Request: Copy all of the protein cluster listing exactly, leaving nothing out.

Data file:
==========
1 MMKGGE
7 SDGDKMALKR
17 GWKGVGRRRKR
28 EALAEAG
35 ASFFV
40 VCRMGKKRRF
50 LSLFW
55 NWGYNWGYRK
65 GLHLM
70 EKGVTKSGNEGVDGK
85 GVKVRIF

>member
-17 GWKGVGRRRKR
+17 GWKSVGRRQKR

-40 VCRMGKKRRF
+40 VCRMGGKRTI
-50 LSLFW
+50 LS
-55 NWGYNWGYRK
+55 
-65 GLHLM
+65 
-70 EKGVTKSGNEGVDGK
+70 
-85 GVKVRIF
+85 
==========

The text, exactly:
1 MMKGGE
7 SDGDKMALKR
17 GWKGVGRRRKR
28 EALAEAG
35 ASFFV
40 VCRMGKKRRF
50 LSLFW
55 NWGYNWGYRK
65 GLHLM
70 EKGVTKSGNEGVDGK
85 GVKVRIF

>member
-17 GWKGVGRRRKR
+17 GWKSVGRRQKR

-40 VCRMGKKRRF
+40 VCRMGGKRTI
-50 LSLFW
+50 LS
-55 NWGYNWGYRK
+55 
-65 GLHLM
+65 
-70 EKGVTKSGNEGVDGK
+70 
-85 GVKVRIF
+85 